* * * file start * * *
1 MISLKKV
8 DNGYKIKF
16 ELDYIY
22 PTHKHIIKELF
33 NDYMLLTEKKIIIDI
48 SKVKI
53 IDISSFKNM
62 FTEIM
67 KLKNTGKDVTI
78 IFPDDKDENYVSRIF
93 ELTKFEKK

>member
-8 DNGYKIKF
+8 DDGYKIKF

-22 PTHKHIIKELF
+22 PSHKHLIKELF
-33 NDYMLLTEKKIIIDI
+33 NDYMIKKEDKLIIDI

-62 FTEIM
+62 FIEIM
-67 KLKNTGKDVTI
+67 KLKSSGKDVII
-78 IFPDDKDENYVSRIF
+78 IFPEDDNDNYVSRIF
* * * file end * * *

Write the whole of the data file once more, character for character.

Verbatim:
1 MISLKKV
8 DNGYKIKF
16 ELDYIY
22 PTHKHIIKELF
33 NDYMLLTEKKIIIDI
48 SKVKI
53 IDISSFKNM
62 FTEIM
67 KLKNTGKDVTI
78 IFPDDKDENYVSRIF
93 ELTKFEKK

>member
-8 DNGYKIKF
+8 DDGYKIKF

-22 PTHKHIIKELF
+22 PSHKHLIKELF
-33 NDYMLLTEKKIIIDI
+33 NDYMIKKEDKLIIDI

-62 FTEIM
+62 FIEIM
-67 KLKNTGKDVTI
+67 KLKSSGKDVII
-78 IFPDDKDENYVSRIF
+78 IFPEDDNDNYVSRIF